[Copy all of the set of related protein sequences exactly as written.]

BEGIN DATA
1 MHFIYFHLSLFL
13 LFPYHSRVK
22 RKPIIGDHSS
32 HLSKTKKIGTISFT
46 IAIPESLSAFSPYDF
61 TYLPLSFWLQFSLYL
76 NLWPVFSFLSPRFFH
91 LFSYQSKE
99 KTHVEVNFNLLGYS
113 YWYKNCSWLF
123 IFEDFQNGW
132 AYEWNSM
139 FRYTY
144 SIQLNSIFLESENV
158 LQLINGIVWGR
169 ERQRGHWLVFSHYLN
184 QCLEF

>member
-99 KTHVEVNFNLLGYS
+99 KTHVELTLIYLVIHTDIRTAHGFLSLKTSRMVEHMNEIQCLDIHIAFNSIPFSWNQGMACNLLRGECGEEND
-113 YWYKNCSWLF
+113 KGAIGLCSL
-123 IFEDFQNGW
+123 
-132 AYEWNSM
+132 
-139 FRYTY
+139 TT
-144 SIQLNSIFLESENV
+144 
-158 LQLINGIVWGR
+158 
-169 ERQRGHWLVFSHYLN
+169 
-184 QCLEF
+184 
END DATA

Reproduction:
1 MHFIYFHLSLFL
13 LFPYHSRVK
22 RKPIIGDHSS
32 HLSKTKKIGTISFT
46 IAIPESLSAFSPYDF
61 TYLPLSFWLQFSLYL
76 NLWPVFSFLSPRFFH
91 LFSYQSKE
99 KTHVEVNFNLLGYS
113 YWYKNCSWLF
123 IFEDFQNGW
132 AYEWNSM
139 FRYTY
144 SIQLNSIFLESENV
158 LQLINGIVWGR
169 ERQRGHWLVFSHYLN
184 QCLEF

>member
-99 KTHVEVNFNLLGYS
+99 KTHVELTLIYLVIHTDIRTAHGFLSLKTSRMVEHMNEIQCLDIHIAFNSIPFSWNQGMACNLLRGECGEEND
-113 YWYKNCSWLF
+113 KGAIGLCSL
-123 IFEDFQNGW
+123 
-132 AYEWNSM
+132 
-139 FRYTY
+139 TT
-144 SIQLNSIFLESENV
+144 
-158 LQLINGIVWGR
+158 
-169 ERQRGHWLVFSHYLN
+169 
-184 QCLEF
+184 